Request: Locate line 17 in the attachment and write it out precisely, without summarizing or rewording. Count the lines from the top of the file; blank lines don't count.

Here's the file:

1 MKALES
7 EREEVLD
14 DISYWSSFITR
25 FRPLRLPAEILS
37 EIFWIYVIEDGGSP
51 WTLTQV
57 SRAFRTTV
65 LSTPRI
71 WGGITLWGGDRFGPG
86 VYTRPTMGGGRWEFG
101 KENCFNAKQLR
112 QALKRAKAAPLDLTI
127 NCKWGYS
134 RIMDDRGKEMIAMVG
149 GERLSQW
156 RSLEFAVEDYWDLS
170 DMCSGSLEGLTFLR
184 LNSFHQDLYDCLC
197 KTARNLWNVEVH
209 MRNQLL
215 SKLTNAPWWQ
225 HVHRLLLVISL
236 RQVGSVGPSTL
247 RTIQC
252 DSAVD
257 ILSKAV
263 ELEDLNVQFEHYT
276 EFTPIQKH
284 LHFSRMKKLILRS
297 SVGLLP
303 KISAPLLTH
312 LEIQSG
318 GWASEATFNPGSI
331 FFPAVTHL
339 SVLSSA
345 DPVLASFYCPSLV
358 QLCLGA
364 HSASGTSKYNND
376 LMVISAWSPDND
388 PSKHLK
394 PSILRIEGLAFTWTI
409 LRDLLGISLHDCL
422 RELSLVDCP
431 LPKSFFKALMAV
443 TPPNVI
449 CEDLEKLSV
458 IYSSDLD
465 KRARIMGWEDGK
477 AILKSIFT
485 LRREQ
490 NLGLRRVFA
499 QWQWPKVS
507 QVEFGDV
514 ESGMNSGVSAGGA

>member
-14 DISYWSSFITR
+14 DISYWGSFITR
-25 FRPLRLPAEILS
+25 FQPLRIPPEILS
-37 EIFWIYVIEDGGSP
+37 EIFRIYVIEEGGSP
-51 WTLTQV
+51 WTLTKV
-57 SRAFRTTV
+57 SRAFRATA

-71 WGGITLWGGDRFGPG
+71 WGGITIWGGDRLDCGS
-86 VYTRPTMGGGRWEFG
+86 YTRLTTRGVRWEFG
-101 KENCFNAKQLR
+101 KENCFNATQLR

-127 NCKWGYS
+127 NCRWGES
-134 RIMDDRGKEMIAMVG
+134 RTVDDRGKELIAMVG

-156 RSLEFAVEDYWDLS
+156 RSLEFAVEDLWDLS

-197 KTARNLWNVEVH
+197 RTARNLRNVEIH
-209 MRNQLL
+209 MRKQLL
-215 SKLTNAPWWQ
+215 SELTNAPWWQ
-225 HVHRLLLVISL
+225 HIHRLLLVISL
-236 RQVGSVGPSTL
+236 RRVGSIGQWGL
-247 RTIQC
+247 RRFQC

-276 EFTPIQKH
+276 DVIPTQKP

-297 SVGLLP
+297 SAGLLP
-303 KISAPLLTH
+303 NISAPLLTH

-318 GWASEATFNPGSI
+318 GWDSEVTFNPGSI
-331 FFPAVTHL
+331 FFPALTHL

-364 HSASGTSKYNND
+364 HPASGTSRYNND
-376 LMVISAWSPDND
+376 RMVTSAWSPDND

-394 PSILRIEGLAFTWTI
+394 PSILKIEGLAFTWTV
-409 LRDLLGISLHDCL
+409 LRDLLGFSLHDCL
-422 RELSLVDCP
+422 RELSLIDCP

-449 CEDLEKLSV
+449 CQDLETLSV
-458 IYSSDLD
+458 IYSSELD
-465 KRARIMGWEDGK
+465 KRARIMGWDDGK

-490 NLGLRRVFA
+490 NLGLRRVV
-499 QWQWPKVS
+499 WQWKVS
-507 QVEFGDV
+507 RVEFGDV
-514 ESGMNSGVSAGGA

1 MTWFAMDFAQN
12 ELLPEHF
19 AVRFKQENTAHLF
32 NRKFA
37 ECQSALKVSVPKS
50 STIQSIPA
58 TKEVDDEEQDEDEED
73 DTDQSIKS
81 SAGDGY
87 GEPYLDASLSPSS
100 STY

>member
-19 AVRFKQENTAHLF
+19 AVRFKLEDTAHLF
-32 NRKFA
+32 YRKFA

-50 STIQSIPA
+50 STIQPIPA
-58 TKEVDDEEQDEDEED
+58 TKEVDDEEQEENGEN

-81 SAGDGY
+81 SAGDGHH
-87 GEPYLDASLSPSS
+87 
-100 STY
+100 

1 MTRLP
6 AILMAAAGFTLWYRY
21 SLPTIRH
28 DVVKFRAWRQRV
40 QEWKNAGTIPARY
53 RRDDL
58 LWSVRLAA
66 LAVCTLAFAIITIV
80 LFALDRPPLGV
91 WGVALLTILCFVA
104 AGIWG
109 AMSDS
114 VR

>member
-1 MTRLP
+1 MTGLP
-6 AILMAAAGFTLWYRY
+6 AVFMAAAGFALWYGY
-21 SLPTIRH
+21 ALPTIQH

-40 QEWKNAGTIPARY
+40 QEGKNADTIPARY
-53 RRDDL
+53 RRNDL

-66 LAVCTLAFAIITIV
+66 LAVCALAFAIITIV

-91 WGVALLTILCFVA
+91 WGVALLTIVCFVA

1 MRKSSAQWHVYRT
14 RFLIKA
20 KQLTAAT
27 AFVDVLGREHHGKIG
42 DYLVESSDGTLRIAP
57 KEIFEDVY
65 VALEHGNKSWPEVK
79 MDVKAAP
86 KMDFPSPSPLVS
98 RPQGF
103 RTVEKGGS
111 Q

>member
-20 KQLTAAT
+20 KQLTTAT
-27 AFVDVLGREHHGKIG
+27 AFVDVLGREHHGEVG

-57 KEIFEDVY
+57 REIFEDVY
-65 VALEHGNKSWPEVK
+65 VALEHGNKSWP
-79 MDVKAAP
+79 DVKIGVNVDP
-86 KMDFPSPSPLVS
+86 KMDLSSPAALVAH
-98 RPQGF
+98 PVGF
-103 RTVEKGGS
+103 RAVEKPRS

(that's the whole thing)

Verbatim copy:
170 DMCSGSLEGLTFLR